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January Newsletter

From the Principal’s Desk:



Supporting Very Young Writersatoz_preschool

A child’s writing typically goes through several stages, beginning with scribbling that probably won’t include recognizable shapes or letters. From there, children tend to write using more letter-like shapes and later, your child may create a piece of writing that includes random strings of letters. Regardless of the stage, recognize that each effort of crayon to paper has value. Two ways to support your child’s effort are through writing time and dictation.

Writing time

During this special time at home, provide time and fun materials for writing. This may include smelly markers, fat pencils and paper of all shapes and sizes. Encourage your child to draw and/or write, and then use this time to talk about what’s been created. Early efforts will probably be readable only by your child, but let your child feel like the expert with that piece of writing. As your child gets older, you may find that the writing time starts to include more emphasis on letters and sounds. A child’s name and simple words like Mom, Dad and love are often penned early. Regardless of what’s been written, be proud of the work and display it for all to see.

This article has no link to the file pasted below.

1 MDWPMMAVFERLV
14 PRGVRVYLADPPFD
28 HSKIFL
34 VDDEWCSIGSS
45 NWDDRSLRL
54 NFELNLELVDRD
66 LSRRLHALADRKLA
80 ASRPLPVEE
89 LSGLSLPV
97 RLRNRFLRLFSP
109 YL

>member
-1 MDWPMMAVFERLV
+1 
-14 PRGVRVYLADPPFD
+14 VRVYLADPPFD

Writing down what your child says is a simple but effective way to model many important aspects of written language. These dictation activities can take place after a family adventure, an exciting event, or a shared book experience. It can be as simple as writing down a favorite part of a movie or book or recording what was for dessert that night. Have your child sit next to you or watch you write. Your child’s watching will help her become aware of many conventions of written language, including capitalization, spacing between words, and punctuation. Keep the dictated sentences short, and use your best handwriting! These dictated sentences may be among the very first things your young writer reads all by herself. When you’re done writing, encourage your child to re-read the sentences along with you.

Regardless of topic, it’s always fun to hear what your child thinks was the most interesting part of a book or the most exciting part of their day. Capturing it in writing will create a memory, and it will also help your child further down the path of literacy.

Research to Practice: This Growing Reader is based in part from research from Early Childhood Education Journal (2012)